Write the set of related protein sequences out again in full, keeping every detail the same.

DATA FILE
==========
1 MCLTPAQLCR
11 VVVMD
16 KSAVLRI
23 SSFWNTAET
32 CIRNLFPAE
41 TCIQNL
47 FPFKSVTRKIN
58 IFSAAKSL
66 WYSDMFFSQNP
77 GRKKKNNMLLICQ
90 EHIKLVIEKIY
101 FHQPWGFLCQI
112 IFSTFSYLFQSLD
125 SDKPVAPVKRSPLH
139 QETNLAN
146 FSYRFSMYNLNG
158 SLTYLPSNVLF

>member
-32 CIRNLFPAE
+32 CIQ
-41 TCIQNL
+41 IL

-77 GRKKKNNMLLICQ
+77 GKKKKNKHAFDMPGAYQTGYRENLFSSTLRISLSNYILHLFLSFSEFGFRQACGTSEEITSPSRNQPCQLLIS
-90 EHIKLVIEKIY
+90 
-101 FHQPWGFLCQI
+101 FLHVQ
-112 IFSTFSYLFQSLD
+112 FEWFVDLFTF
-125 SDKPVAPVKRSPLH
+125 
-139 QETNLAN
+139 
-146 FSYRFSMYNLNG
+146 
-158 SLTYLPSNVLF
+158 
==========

1 MCLTPAQLCR
11 VVVMD
16 KSAVLRI
23 SSFWNTAET
32 CIRNLFPAE
41 TCIQNL
47 FPFKSVTRKIN
58 IFSAAKSL
66 WYSDMFFSQNP
77 GRKKKNNMLLICQ
90 EHIKLVIEKIY
101 FHQPWGFLCQI
112 IFSTFSYLFQSLD
125 SDKPVAPVKRSPLH
139 QETNLAN
146 FSYRFSMYNLNG
158 SLTYLPSNVLF

>member
-32 CIRNLFPAE
+32 CIQ
-41 TCIQNL
+41 IL

-77 GRKKKNNMLLICQ
+77 GKKKKNKHAFDMPGAYQTGYRENLFSSTLRISLSNYILHLFLSFSEFGFRQACGTSEEITSPSRNQPCQLLIS
-90 EHIKLVIEKIY
+90 
-101 FHQPWGFLCQI
+101 FLHVQ
-112 IFSTFSYLFQSLD
+112 FEWFVDLFTF
-125 SDKPVAPVKRSPLH
+125 
-139 QETNLAN
+139 
-146 FSYRFSMYNLNG
+146 
-158 SLTYLPSNVLF
+158 